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Review: Moon Hoax


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Moon Hoax
by Paul Gillebaard
Dream Access Books, 2012
hardcover, 405 pp.
ISBN 978-0-615-45576-1
US$25.95

Thrillers typically require the reader to be willing to suspend their disbelief to at least some degree, in order to accept plot circumstances that, on their own, sound implausible at best but are needed to propel the story through its twists and turns and enhance the drama. The problem is finding out just how much suspension of disbelief the reader is willing to accept: stretch the bounds of the incredulous a little too far, and the reader will shake his or her head and mutter something to the effect of, “Well, that’s not believable,” breaking their attention, and interest, in the story.

Paul Gillebaard struggles in finding that balance in his novel Moon Hoax. The novel begins with a Chinese human mission to the Moon (certainly plausible) that lands on the lunar farside (sure, why not) in secret (um, okay.) Once there, they install a laser weapon (well, this is a thriller, after all), pick up some Moon rocks, and return to Earth. The Chinese then go before the UN and proclaim that they have evidence that the US faked the Apollo landings (say what?).

The novel begins with a Chinese human mission to the Moon (certainly plausible) that lands on the lunar farside (sure, why not) in secret (um, okay.)

The US must defend its geopolitical honor and prove that the Apollo missions happened by sending people back to the Moon to provide new photographic evidence of those missions. (But what about existing such evidence, such as images of the Apollo landing sites returned by the Lunar Reconnaissance Orbiter (LRO)? In this novel, LRO hadn’t yet launched, and when it did, that Chinese laser swiftly and secretly took it out.) The US cobbles together a mission and brings in a CIA agent and former astronaut, Peter Novak, to fly it, with some help from Russian friends. The hitch: in addition to returning images of the American (and secret Chinese) landing sites, as well as hacking into the Chinese laser to disable it, the mission is a one-way affair.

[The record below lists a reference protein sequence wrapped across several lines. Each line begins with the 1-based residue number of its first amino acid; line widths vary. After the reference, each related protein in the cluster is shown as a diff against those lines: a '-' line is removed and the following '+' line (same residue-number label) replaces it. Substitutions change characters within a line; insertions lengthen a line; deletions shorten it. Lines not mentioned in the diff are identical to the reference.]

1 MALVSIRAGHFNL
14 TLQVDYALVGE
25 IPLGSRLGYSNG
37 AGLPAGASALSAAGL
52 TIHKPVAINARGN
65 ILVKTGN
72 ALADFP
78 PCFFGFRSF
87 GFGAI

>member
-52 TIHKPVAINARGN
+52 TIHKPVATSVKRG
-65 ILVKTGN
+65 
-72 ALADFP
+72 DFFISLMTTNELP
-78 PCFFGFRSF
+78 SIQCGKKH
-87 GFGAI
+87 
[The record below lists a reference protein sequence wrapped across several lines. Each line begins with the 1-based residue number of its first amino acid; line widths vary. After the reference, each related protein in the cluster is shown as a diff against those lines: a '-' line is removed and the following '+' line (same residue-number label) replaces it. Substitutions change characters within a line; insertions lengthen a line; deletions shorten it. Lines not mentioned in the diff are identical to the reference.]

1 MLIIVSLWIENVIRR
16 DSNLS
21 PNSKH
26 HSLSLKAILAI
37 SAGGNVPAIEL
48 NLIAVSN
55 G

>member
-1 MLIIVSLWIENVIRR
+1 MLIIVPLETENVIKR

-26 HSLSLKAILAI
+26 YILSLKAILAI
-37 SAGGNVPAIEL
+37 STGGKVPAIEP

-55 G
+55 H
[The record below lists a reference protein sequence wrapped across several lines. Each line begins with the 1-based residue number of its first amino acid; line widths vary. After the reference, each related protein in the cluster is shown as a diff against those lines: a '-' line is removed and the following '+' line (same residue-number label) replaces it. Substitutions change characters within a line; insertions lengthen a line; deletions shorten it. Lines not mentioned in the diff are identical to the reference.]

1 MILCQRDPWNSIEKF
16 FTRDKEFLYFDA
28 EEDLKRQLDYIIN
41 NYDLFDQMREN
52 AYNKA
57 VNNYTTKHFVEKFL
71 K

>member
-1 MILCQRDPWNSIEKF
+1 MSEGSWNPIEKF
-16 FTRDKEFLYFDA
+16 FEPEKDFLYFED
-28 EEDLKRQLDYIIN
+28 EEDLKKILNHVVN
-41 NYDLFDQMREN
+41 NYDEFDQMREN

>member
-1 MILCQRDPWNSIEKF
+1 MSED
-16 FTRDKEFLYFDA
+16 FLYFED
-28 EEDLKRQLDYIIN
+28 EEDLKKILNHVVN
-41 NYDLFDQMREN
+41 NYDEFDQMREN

That mission at least starts with a modest requirement for suspension of disbelief. With the Space Shuttle retired and no successor vehicle available, Novak and a Russian cosmonaut launch into Earth orbit on a commercial resupply vehicle built by a company closely modeled on SpaceX (the company is SpaceQuest, with its Newton 9 rocket and Galileo spacecraft.) Once at the International Space Station, they install a VASIMR engine on a Soyuz vehicle docked there, and use that to fly into lunar orbit. Unfortunately, Gillebaard depicts VASIMR as a high-thrust engine that quickly boosts the Soyuz to the Moon; in reality, VASIMR would produce low but continuous amounts of thrust, and would require a hefty power supply: hardly ideal if you’re in a hurry to get to the Moon. They are in a hurry, as the Chinese are chasing them: Gillebaard has them pick up speed by jettisoning a Soyuz module en route, but only after the VASIMR engine was turned off.

Those flaws might be at least partially remedied by a good story, but Gillebaard’s plot is rather straightforward, and his characters and their dialogue a bit flat. (The mission itself doesn’t lift off until about two-thirds of the way into the book.) And why would China go through all this effort to secretly send humans to the Moon and try to publicly claim the Apollo missions were faked—something that could only antagonize its biggest trading partner? On that, the book is silent: we’re left to assume that, perhaps, the Chinese Politburo screened the Fox TV show “Did We Land on the Moon?” or something. Gillebaard has a sequel, called Space Hoax, planned for publication next year. Perhaps that can answer that question without overly straining the reader’s suspension of disbelief, as this book too frequently did.


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